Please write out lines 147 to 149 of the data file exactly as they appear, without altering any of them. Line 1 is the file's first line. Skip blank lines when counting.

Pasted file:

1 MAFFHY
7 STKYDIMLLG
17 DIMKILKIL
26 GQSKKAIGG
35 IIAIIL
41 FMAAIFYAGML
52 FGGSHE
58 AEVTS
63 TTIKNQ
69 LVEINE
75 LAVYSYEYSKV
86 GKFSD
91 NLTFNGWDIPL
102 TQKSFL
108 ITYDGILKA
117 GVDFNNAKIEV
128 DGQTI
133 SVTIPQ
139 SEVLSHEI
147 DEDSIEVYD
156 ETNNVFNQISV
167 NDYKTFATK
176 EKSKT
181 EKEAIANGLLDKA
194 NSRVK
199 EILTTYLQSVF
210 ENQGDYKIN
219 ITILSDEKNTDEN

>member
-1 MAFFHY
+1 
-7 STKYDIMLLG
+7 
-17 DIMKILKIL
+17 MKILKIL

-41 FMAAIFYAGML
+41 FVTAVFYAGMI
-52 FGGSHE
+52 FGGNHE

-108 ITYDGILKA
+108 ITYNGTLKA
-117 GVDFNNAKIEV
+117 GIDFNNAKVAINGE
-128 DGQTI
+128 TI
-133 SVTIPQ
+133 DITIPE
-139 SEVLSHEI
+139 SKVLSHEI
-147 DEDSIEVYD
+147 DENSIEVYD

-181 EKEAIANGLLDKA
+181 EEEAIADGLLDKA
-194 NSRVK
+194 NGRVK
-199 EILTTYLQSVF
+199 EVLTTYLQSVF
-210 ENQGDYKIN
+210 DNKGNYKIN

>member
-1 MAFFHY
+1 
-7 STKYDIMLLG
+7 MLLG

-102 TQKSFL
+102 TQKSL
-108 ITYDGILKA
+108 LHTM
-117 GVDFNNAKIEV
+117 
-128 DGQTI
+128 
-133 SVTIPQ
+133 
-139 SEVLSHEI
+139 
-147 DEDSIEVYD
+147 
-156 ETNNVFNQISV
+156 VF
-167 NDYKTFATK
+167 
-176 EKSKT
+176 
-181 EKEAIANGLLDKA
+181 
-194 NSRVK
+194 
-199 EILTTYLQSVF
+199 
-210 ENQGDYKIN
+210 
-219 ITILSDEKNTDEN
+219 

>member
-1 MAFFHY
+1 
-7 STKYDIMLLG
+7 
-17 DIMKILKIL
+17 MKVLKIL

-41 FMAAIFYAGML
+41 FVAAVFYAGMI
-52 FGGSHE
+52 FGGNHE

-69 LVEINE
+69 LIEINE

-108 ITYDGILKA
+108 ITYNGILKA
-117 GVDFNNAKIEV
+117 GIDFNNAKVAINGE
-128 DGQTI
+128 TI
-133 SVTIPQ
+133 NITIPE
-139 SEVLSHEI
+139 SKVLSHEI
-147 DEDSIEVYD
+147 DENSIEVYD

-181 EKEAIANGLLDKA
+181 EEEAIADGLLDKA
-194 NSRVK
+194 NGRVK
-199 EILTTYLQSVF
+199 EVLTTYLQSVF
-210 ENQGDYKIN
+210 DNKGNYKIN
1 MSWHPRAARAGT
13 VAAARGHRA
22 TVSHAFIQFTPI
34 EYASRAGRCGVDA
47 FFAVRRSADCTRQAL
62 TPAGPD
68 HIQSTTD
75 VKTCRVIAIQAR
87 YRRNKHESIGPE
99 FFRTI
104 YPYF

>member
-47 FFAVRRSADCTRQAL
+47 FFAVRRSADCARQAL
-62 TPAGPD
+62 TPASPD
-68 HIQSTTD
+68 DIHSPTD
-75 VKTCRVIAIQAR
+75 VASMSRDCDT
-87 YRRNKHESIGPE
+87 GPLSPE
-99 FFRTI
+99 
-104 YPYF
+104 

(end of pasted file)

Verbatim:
+75 VASMSRDCDT
-87 YRRNKHESIGPE
+87 GPLSPE